Take data and records keeping, for example. Without the ability to collect solid data on a hospital’s patients and maintain up-to-date records, it’s nearly impossible for providers to do their jobs efficiently. How will they know if certain tests have already been performed? How can they trust that patients have given them an accurate medical history?

“To make the shift to value-based care, you really need good data,” Pavone says. “Ultimately, having the timely data will help providers get a clear view of what levers to pull to improve outcomes.”

Providers can also use data to generate predictive and real-time analytics, Hoffman explains.

“Providers must assess the health care needs of the population they’re serving,” he says. “Understanding the needs of that population is going to be critical to the types of services they offer.”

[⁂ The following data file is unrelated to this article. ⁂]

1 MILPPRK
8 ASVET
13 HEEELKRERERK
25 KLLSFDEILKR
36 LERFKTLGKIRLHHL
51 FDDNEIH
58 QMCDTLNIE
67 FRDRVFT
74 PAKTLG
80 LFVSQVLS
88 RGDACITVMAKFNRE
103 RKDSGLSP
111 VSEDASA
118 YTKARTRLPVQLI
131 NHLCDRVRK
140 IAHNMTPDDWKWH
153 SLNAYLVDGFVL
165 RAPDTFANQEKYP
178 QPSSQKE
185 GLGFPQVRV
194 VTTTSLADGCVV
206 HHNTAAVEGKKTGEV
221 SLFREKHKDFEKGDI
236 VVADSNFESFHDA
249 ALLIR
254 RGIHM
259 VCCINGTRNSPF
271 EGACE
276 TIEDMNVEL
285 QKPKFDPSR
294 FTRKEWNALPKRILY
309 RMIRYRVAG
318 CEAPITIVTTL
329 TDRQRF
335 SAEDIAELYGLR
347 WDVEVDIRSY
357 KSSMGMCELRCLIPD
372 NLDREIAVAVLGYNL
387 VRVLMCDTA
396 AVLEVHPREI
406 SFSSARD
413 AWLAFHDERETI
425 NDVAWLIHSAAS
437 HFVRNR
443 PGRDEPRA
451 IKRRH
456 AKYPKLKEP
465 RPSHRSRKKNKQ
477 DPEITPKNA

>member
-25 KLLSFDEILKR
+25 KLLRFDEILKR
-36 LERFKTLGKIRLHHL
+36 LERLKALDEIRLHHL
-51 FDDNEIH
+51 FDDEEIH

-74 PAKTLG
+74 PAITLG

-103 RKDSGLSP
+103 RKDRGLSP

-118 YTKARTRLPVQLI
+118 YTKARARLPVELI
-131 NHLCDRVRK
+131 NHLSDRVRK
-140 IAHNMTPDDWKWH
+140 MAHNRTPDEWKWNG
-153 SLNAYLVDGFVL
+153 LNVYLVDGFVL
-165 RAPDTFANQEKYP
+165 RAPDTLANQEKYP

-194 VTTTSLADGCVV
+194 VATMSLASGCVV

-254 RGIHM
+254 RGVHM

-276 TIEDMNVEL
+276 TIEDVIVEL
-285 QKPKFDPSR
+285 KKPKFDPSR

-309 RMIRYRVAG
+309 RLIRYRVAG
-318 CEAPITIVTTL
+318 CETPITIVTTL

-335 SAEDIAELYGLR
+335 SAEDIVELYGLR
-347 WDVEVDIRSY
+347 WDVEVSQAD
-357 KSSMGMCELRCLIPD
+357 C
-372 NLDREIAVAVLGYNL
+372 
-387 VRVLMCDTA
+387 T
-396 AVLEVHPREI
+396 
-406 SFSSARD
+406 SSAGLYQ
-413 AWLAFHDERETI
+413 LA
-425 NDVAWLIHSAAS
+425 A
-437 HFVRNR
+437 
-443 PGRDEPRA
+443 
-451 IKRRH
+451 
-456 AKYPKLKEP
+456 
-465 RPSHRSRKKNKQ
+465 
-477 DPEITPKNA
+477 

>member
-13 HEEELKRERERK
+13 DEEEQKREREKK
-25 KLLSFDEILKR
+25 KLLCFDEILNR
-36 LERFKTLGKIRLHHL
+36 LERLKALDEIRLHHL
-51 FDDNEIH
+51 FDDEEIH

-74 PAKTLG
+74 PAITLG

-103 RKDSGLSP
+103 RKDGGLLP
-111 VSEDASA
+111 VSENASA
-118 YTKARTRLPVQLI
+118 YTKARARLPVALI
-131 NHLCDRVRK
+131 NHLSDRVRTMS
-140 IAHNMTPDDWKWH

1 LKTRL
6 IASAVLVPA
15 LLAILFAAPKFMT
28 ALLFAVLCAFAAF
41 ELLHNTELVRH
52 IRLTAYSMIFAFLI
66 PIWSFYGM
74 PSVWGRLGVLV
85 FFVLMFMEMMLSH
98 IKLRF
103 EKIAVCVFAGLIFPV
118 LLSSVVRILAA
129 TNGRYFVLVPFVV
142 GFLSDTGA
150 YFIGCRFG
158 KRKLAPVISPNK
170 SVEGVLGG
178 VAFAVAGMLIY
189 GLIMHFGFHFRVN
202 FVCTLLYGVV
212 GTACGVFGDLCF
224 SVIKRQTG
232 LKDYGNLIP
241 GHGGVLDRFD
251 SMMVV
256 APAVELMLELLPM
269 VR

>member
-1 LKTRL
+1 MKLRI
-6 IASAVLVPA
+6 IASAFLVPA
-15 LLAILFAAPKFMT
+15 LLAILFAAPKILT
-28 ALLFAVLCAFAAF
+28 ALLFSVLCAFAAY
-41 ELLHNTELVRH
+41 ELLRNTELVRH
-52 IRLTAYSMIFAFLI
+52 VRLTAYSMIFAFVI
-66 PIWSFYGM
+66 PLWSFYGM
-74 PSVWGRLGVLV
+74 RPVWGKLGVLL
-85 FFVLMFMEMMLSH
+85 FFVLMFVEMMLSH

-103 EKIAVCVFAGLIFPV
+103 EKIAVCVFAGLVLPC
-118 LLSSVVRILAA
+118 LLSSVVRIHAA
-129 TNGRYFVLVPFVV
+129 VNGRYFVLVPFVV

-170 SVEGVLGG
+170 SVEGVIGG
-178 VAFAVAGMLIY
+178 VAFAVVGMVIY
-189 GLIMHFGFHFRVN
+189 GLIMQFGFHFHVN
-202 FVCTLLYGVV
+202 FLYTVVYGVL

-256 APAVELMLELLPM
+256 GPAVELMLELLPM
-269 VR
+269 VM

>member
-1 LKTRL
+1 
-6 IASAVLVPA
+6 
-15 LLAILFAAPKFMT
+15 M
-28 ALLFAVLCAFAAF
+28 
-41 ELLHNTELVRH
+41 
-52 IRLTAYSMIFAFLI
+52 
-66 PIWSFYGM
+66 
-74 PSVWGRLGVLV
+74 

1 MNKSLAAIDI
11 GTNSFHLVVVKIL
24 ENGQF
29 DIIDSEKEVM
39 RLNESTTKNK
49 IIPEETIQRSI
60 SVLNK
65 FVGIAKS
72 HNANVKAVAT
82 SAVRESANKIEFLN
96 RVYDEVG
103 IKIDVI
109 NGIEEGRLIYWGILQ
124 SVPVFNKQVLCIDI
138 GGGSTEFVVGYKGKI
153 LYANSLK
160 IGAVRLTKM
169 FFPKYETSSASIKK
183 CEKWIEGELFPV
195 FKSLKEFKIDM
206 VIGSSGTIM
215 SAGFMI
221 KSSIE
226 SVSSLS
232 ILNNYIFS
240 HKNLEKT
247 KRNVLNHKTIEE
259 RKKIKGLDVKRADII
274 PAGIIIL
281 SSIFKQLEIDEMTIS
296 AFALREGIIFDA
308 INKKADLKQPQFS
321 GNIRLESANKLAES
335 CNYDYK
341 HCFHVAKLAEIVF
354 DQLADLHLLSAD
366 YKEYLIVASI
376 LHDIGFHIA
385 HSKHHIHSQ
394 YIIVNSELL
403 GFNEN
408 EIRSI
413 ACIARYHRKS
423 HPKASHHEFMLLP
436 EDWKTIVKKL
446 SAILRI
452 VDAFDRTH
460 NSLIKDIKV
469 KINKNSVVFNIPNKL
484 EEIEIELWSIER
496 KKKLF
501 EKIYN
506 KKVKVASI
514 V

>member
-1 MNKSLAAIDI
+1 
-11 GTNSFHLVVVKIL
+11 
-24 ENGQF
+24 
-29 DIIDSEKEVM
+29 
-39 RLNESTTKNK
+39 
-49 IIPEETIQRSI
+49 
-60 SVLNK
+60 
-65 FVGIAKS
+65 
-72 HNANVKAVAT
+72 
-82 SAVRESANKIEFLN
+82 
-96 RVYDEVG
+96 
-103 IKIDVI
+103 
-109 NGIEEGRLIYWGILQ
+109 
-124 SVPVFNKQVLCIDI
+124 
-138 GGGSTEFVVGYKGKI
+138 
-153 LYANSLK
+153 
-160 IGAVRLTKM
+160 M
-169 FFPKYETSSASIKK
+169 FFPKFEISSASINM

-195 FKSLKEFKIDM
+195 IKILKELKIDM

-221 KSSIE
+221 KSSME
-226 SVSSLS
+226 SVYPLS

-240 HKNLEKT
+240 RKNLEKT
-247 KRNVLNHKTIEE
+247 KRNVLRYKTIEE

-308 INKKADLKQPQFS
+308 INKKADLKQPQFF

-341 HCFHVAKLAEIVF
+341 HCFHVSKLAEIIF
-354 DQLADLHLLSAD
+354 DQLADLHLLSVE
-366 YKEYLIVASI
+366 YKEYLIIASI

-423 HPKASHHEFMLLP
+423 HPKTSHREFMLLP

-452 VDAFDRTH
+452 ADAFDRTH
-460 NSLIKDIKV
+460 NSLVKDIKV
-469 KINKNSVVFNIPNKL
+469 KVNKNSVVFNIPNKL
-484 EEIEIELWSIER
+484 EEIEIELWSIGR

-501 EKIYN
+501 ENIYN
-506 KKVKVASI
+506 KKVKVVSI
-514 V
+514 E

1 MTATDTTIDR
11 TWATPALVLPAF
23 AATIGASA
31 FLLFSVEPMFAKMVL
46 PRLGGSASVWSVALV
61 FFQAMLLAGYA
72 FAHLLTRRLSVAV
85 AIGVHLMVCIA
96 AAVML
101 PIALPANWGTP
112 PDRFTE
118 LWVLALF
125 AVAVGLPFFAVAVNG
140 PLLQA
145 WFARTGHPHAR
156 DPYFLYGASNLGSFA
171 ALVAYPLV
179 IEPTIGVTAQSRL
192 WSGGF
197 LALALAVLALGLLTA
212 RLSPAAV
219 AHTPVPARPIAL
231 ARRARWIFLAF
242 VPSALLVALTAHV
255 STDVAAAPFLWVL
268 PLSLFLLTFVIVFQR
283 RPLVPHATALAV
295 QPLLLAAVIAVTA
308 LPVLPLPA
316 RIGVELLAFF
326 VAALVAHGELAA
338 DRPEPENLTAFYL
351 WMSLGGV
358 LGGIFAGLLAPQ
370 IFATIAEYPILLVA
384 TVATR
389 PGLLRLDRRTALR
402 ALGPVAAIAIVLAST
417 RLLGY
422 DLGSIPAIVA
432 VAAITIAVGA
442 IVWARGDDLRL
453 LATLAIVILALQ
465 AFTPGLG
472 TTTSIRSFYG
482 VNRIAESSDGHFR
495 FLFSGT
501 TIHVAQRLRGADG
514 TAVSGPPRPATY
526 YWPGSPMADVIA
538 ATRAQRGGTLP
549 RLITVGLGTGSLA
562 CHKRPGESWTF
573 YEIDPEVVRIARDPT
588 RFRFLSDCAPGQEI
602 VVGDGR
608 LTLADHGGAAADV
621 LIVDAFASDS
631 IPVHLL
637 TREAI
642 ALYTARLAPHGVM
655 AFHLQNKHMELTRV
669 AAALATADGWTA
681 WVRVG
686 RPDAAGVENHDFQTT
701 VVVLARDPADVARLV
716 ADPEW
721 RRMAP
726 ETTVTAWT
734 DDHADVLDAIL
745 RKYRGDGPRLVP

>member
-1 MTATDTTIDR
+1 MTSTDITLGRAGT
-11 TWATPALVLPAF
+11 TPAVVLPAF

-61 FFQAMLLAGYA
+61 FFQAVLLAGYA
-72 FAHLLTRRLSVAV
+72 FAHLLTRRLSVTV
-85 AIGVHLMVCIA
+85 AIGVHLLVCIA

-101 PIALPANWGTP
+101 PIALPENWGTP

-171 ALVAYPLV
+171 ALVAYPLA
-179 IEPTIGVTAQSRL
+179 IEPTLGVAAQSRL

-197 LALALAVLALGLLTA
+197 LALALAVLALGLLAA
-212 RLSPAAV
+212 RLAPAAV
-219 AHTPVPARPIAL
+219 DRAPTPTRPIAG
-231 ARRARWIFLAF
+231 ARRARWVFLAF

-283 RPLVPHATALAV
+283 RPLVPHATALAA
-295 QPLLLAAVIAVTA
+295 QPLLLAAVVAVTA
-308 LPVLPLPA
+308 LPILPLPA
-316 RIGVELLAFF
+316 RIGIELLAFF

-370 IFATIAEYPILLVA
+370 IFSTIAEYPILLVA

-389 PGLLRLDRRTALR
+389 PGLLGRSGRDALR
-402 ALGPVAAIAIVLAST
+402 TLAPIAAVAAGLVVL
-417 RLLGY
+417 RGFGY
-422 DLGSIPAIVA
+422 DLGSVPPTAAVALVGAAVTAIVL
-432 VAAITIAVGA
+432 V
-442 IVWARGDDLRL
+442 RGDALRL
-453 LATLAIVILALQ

Additionally, payment systems need to be updated since they’re not currently configured for the unique characteristics of a value-based model. For example, because reimbursements may provide bonuses or penalties depending on outcome, they require a new accounting system. Additionally, value-based models have also embraced accountable care organizations, which coordinate care among several providers.

“Those payments need to go into a central pot where they can divide up the incentive,” says Peter Wheeler, senior vice president of the health care and insurance vertical for KeyBank’s Enterprise Payments.

Why Investment Makes a Difference

Some hospitals may find it difficult to fully embrace the demands of value-based care with their current systems and processes. They may need to assess their shortcomings and come up with a game plan for the shift, much like the rural hospital in our intro that invested in powerful computing capabilities to bring access to top neurologists to their patients.